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An Apple Watch App Is Coming For People With Diabetes

An Apple Watch app is coming for people with diabetes

An Apple Watch app is coming for people with diabetes

Medical device maker Dexcom has been showing off iPhone and Apple Watch integration for its implantable diabetes glucose monitors for the past few weeks. The app will display glucose readings on iOS devices and should be ready when Apple Watch is launched in April, according to the Wall Street Journal.
The Dexcom Apple Watch app, medical device experts say, is made possible by recent Food and Drug Administration policy changes that suggest the federal agency will only regulate medical hardware, and not the apps that connect it to consumer platforms like iOS and Android. The exact scenario of glucose monitoring for people with diabetes was discussed when Apple quietly met with FDA officials to discuss the possibility of Apple Watch triggering federal regulation.
People with diabetes and their loved ones want the kind of features that Dexcom’s iOS app promises. In fact, Dexcom’s app was preceded by NightScout, a open-source, not-for-profit, and unregulated set of tools created as a labor of love by software engineers around the world. NightScout takes readings from Dexcom glucose monitors, uploads them to the internet, and can display them on devices like the Pebble smartwatch.
Dexcom’s demos have only shown its Apple Watch app displaying glucose readings. There might be other features included, including alarms and calibration, but those haven’t been revealed yet.
The opportunity for Apple and device makers like Dexcom in mobile health is huge. Credit Suisse estimates there are 400 million people worldwide with Type II diabetes, with associated costs totaling up to $ Continue reading

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Platypus venom paves way to possible diabetes treatment

Platypus venom paves way to possible diabetes treatment

Platypus venom could pave the way for new treatments for type 2 diabetes, say Australian researchers.
The males of the extraordinary semi-aquatic mammal - one of the only kind to lay eggs - have venomous spurs on the heels of their hind feet.
The poison is used to ward off adversaries.
But scientists at the University of Adelaide and Flinders University have discovered it contains a hormone that could help treat diabetes.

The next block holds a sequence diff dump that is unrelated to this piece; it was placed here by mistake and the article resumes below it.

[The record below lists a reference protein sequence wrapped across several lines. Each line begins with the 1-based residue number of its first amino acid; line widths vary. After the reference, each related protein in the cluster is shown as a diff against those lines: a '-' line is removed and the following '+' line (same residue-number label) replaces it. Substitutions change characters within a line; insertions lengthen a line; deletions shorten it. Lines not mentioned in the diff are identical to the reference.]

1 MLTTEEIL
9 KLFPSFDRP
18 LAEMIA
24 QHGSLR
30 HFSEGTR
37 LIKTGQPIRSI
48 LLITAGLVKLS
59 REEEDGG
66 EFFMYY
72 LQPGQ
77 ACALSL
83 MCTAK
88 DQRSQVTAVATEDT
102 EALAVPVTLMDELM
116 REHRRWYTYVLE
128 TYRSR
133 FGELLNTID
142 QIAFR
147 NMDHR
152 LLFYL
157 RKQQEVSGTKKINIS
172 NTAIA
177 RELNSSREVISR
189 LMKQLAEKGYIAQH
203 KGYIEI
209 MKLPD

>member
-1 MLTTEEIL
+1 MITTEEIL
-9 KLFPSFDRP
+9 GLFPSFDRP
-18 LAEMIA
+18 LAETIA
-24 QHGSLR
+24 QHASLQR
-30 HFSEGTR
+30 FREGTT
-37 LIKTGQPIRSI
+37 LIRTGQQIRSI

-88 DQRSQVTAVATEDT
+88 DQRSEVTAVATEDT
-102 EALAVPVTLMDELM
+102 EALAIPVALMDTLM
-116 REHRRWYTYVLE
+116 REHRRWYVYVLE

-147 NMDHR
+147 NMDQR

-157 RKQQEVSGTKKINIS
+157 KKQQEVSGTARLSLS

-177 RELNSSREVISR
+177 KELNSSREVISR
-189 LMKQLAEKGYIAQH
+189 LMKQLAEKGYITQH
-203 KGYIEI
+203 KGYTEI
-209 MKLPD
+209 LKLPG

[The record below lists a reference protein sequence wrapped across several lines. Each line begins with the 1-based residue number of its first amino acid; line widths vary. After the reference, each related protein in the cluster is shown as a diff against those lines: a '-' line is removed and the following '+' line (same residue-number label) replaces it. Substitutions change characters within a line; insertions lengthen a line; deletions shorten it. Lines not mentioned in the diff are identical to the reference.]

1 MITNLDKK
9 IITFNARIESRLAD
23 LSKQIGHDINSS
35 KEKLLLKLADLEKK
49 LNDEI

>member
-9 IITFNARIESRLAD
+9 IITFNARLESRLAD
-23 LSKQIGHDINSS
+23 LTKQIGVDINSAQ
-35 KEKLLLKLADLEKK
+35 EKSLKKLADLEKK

Known as GLP-1 (glucagon-like peptide-1), it is also found in humans and other animals, where it promotes insulin release, lowering blood glucose levels. But it normally degrades very quickly.
Not for the duck-billed bottom feeders though. Or for echidnas, also known as spiny anteaters - another iconic Australian species found to carry the unusual hormone.
Both produce a long-lasting form of it, offering the tantalising prospect of creating something similar for human diabetes sufferers.
Lead researcher Prof Frank Grutzer told the BBC's Greg Dunlop why the researchers had decided to look at the platypus and its insulin mechanisms: "We knew from genome analysis that there was something weird about the platypus's metabolic control system because they basically lack a functional stomach."
They are not the only animals to use insulin against enemies. The gila monster, a venomous lizard native to the US and Mexico, and the geographer cone, a dangerous sea snail which can kill entire schools of fish by releasing insulin into the sea, both also weaponise the chemical.
"That's obviously something that can be powerful in venom," Prof Grutzer said, though he stresse Continue reading

Diabetes is no laughing matter, say young sufferers

Diabetes is no laughing matter, say young sufferers

A young American woman, infuriated by a social media trend where pictures of cakes and sweets are accompanied by #diabetes, has spelled out what it is really like to have the condition.
On a Facebook post with the hashtag #WhatDiabetesReallyLooksLike, Madeline Milzark, 18, wrote about living with type 1 diabetes.
"Diabetes isn't your piece of cake, or that super-sized McDonald's meal with extra fries or anything you see coated with sugar.
"Diabetes is an 18-year-old girl sitting on her bathroom floor shaking and not able to breathe because her blood sugar dropped and praying her grandma's phone is near her and she got the text message to bring some sugar since she's too weak to yell and the whole room is spinning."